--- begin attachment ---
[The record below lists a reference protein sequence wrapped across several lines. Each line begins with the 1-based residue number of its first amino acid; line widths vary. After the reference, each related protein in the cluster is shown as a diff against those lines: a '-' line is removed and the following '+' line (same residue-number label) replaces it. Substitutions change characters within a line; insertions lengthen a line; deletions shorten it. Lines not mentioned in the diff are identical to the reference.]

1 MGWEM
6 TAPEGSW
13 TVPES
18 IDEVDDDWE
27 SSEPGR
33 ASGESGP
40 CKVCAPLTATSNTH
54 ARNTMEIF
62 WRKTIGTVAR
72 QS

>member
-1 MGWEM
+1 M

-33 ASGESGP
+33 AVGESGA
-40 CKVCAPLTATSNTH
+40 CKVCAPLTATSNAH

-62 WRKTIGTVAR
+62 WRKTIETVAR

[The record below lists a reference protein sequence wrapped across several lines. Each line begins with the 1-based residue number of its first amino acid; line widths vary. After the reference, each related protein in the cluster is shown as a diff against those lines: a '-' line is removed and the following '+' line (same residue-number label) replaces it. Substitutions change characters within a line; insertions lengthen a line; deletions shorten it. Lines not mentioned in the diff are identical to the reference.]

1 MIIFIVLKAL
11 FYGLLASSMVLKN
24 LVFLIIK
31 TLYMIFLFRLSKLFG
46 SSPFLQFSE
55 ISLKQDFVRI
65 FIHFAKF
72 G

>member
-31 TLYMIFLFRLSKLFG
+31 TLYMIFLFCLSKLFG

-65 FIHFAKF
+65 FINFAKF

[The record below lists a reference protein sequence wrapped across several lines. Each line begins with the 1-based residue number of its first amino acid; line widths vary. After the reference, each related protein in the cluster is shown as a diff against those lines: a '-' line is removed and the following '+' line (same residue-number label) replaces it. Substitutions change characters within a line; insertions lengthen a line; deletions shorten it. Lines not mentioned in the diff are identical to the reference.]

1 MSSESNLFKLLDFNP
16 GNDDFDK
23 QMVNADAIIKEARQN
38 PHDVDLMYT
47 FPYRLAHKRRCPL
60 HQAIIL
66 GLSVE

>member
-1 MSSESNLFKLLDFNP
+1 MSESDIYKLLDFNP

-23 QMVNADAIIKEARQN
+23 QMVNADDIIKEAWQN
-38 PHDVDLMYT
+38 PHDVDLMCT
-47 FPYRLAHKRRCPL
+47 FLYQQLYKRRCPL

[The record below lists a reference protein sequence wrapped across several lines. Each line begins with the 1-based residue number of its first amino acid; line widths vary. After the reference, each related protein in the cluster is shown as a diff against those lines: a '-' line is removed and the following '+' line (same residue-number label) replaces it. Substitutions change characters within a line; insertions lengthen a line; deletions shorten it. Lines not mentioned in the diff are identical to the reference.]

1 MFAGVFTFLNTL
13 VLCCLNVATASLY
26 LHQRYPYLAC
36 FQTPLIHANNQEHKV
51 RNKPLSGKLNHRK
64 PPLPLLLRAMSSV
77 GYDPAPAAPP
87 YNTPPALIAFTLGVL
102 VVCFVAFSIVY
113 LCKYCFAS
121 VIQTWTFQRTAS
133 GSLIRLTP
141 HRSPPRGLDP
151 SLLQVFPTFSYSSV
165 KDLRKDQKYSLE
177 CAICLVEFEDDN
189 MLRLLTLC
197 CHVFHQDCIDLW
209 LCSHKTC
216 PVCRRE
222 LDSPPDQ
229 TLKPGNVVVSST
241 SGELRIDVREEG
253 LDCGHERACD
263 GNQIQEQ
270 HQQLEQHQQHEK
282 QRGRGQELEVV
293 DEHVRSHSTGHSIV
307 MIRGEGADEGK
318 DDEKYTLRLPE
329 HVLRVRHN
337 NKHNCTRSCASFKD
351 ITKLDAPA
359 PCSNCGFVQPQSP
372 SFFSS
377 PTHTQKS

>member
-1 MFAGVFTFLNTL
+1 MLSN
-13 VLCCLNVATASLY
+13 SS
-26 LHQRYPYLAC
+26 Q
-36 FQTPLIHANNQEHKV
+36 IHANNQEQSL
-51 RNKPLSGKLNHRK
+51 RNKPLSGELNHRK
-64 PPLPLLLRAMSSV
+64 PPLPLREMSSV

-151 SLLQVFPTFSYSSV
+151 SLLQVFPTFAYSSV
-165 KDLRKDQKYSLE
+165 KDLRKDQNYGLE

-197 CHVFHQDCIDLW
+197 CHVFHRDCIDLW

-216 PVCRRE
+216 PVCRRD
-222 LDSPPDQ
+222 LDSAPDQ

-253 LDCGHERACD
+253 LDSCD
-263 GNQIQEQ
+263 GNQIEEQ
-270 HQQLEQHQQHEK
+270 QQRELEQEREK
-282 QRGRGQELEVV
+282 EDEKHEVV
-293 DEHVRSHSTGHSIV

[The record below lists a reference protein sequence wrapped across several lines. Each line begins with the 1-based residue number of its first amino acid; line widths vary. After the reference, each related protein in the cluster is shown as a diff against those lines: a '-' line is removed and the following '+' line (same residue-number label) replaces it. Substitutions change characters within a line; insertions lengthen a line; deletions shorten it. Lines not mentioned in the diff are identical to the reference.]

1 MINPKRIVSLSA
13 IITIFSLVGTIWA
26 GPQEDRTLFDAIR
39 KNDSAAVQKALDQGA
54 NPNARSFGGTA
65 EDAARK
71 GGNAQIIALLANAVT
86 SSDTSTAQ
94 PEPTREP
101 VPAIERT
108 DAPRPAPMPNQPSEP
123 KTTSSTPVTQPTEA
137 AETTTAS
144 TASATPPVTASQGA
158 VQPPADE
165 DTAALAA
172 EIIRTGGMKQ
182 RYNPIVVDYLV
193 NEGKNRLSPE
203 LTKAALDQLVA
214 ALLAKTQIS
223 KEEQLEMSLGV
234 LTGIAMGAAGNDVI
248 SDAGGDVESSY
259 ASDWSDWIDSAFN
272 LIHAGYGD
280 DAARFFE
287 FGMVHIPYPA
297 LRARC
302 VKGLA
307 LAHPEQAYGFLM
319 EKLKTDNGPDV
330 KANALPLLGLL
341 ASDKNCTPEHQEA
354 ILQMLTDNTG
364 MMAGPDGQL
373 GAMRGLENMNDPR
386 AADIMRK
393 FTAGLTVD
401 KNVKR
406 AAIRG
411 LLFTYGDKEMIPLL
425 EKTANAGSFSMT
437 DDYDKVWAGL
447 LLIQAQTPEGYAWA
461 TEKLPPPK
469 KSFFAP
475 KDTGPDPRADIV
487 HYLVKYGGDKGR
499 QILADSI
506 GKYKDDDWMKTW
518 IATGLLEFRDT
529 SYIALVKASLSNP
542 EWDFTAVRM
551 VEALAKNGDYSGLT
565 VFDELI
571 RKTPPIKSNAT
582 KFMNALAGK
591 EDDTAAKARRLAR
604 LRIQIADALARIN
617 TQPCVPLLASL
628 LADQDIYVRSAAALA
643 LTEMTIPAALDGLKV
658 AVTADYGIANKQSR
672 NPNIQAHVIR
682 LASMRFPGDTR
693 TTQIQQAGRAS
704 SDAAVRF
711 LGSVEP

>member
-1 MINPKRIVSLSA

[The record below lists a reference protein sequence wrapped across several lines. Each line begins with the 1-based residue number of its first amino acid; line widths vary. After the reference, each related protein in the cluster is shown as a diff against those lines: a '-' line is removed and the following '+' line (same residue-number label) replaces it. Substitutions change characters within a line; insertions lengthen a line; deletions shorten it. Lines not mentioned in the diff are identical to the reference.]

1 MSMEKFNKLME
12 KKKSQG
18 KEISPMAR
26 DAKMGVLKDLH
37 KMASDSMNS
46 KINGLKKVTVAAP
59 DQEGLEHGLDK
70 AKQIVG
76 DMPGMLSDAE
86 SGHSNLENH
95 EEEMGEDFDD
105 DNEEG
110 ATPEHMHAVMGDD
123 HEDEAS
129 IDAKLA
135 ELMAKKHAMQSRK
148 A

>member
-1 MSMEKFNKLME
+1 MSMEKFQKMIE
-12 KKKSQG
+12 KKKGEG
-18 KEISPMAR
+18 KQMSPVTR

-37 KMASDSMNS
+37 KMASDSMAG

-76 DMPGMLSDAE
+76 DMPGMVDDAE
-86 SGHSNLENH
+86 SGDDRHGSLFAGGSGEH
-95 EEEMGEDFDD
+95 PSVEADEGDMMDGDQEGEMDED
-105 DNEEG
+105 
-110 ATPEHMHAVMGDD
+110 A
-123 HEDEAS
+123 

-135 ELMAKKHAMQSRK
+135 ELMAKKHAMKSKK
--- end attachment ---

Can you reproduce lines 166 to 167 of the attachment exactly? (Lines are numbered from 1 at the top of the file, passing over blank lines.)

447 LLIQAQTPEGYAWA
461 TEKLPPPK